Prawn cutlet anyone? Actually, this is a newly discovered polychaete or bristle worm. And it’s been named after us – Australia’s national science agency.
Meet Gesaia csiro!
Growing to 30 millimeters long, scientists found our spiky little friend off the NSW coast in about 4500 metres of water. Its hobbies include building a home out of fine sand, hanging out with friends and filter feeding. This latest abyssal addition got its name from scientists from the Australian Museum, Macquarie University and China’s State Oceanic Administration.
Sampling the abyss
Have you ever stared into the ocean and wondered what lives beyond the reach of light? If you could descend the depths and walk the seafloor below, what creatures might swim, scuttle and slither from your path?
That question led an international team of 40 scientists to set sail in 2017 on our Research Vessel (RV) Investigator. It was a month-long voyage called ‘Sampling the Abyss’. Dr Tim O’Hara from Museums Victoria led the voyage.
What they dragged up from abyssal depths down to 4800 metres ticked every box. Weird, cute, unbelievable and disgusting. Abyss life spun the evolutionary wheel and it landed on bonkers!
Scientists found many hundreds of species new to science during the voyage. From the more than 800 species collected, researchers think around 400 are new species. Of these, scientists have now named about ten percent so far. Including our prawny looking friend, Gesaia csiro.
So, let’s get you up to speed with the latest additions to the described world.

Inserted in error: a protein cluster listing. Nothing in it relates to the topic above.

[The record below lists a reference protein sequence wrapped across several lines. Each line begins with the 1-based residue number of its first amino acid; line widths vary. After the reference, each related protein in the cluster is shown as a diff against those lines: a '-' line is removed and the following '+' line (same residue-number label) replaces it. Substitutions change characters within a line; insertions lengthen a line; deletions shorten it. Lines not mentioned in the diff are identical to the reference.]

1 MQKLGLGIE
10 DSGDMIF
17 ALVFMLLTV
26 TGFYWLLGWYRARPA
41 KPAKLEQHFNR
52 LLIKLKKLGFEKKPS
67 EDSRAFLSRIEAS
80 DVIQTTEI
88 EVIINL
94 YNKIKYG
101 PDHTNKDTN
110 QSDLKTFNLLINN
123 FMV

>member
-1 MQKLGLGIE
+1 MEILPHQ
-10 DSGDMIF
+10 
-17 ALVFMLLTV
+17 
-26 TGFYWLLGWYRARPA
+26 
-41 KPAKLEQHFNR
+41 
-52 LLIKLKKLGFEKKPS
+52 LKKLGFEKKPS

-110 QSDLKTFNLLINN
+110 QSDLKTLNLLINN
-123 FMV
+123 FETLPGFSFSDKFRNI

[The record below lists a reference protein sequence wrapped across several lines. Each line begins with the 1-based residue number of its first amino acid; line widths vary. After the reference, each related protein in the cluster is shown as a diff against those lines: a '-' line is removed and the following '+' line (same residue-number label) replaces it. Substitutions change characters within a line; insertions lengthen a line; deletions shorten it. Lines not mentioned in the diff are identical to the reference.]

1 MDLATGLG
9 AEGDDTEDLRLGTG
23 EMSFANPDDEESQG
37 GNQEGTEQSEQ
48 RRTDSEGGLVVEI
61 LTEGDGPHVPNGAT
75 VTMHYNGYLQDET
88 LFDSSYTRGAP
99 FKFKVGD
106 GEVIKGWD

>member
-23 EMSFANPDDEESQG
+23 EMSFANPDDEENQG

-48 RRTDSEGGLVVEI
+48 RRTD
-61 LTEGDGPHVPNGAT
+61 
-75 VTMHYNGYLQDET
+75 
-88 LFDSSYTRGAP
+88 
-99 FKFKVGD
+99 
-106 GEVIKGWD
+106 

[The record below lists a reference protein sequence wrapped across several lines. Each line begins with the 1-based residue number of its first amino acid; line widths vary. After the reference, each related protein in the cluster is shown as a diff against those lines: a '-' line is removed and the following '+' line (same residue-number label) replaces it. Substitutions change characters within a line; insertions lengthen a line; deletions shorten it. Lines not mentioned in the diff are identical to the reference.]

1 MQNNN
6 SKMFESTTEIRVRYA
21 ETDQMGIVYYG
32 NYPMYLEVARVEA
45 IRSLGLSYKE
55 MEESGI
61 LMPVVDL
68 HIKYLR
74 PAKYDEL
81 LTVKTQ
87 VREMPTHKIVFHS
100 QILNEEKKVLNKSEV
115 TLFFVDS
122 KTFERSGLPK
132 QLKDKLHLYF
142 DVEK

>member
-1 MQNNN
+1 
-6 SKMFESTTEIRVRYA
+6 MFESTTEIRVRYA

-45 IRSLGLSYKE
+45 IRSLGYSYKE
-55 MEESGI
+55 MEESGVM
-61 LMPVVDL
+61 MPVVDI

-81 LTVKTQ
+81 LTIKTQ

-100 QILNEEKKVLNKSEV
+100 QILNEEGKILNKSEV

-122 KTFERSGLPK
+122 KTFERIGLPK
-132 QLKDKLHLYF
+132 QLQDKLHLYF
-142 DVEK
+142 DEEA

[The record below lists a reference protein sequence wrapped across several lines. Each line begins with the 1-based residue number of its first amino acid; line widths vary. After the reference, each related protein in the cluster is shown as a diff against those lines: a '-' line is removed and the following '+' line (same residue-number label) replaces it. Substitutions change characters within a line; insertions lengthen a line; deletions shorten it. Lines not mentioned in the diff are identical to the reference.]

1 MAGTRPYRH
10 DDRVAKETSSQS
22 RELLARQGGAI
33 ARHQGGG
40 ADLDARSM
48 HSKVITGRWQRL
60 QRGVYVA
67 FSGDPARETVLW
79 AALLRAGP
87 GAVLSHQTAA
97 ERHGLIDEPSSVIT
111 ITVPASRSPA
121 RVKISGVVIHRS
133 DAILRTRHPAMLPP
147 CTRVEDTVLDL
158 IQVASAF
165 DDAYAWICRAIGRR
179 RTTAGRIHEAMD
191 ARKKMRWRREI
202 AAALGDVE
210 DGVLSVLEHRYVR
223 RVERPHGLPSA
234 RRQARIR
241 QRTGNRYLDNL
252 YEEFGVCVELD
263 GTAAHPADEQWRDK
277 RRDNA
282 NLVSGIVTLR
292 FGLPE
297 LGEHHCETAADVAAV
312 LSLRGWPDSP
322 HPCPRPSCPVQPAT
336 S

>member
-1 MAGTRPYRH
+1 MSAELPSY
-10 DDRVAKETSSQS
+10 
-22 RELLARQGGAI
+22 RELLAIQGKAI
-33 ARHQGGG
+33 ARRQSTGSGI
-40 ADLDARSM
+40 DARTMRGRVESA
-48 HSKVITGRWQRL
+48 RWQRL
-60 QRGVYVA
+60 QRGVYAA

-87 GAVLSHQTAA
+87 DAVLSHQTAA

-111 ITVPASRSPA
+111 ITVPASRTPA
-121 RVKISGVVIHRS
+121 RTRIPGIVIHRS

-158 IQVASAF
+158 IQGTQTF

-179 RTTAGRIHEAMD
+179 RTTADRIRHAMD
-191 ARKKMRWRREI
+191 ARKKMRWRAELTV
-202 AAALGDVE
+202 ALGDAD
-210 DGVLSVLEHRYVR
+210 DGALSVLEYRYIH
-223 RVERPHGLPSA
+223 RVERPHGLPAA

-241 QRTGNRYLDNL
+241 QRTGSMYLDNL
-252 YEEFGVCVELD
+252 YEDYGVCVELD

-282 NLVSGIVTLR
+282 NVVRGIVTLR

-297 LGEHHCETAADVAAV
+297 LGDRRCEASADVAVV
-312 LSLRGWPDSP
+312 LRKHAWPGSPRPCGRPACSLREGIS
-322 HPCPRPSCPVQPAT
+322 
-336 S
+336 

Ever wanted to change your name?
How would you feel about being called a ‘bone eating snot flower’? Pretty rude, eh? Then spare a thought for the unflattering name given to Osedax mucofloris, a species of polychaete ‘zombie worm’ named in 2005.
Luckily for our deep-sea finds, scientists are being much kinder when naming them.
Hot off the research publications press, here’s our latest list of newly-minted monikers!
Finding a polychaete needle in a haystack
How did scientists find these wonderful new species? They used RV Investigator’s advanced multi-beam sonar systems to map the seafloor. Using these maps, they then deployed cameras, nets and sleds up to 4800 metres deep to sample seafloor habitats.
In the deepest parts of the ocean it took nearly half a day to lower and raise this equipment from the seafloor.
They collected over 42,000 specimens from the deep sea. From that they identified over 800 different species, with up to half of them new to science and likely never before seen by human eyes.
Biodiversity surveys like this support effective marine management and conservation, including by identifying biodiversity in marine parks. This voyage collected species within seven of the 58 offshore Australian Marine Parks managed by Parks Australia.
Deep-sea scientists are going troppo
Australia’s marine estate is vast. We have many gaps in our knowledge of the deep ocean. We have almost no information about the deep-sea life off our west coast and around our remote offshore islands.
Offshore is where Dr Tim O’Hara and his intrepid team of scientists will be heading next. Departing in mid-2021, they’ll be heading off on another world-first survey using our RV Investigator. They will study the deep-sea life around the Cocos-Keeling and Christmas Islands.
The biological communities around these remote rocky specks in the Indian Ocean are almost completely unknown. They may harbour many more unique species new to science. Likewise, the data collected on this voyage will fill a major gap in biodiversity datasets.
Stay tuned! No doubt the 2021 voyage will see more weird and wonderful species added to our marine species roll call.
14th August 2020 at 3:38 pm
14th August 2020 at 2:46 pm
What a wonderful job and profession. Wish i could go …